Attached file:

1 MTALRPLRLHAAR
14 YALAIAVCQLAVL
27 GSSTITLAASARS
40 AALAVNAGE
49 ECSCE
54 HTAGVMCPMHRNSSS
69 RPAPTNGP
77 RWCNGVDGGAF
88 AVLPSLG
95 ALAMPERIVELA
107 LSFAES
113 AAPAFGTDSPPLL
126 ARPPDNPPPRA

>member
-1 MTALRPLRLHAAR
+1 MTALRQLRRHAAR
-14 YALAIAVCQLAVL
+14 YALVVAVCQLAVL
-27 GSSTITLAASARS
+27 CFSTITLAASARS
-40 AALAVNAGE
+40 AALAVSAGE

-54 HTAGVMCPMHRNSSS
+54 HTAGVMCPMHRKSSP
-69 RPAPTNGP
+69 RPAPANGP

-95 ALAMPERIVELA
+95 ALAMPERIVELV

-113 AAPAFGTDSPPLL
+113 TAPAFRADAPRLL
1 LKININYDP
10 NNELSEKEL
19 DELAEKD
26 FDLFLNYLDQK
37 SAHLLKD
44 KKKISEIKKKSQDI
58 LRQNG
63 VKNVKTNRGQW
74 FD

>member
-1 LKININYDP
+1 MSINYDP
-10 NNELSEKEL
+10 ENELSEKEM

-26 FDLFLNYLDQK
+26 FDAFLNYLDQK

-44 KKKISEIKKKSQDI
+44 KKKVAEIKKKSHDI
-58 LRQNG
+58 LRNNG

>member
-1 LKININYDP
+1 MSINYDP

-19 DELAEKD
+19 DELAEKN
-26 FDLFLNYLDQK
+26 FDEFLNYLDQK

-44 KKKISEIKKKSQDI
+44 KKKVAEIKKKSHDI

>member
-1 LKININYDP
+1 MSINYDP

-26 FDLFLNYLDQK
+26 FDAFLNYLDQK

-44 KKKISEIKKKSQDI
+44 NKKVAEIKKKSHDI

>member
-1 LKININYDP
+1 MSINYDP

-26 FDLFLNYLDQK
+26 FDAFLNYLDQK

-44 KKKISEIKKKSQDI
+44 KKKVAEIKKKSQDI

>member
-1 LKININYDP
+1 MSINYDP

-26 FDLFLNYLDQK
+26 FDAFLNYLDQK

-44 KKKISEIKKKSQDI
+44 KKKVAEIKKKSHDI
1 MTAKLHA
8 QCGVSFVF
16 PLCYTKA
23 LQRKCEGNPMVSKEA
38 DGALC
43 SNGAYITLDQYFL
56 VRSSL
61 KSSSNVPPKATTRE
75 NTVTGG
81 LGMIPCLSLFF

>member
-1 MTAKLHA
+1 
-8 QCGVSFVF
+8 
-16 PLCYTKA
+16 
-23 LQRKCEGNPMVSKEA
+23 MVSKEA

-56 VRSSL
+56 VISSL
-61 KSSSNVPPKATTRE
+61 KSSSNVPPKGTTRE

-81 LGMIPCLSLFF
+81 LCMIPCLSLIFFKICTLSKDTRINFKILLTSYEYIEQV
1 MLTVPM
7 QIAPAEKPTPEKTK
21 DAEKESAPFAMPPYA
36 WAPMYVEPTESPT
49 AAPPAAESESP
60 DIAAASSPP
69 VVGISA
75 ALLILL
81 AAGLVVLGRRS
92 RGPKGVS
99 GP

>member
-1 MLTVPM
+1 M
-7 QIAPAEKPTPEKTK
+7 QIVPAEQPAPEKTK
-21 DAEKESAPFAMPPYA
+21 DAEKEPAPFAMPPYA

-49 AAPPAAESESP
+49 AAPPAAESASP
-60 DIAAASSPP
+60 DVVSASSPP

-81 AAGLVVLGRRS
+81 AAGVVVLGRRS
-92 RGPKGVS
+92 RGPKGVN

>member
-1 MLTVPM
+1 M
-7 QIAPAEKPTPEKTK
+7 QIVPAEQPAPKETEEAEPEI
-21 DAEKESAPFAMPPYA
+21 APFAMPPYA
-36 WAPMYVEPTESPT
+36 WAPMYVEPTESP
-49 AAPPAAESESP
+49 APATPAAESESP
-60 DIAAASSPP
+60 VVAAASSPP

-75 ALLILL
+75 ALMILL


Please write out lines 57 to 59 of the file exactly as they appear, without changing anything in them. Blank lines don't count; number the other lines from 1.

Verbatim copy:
+26 FDEFLNYLDQK

-44 KKKISEIKKKSQDI
+44 KKKVAEIKKKSHDI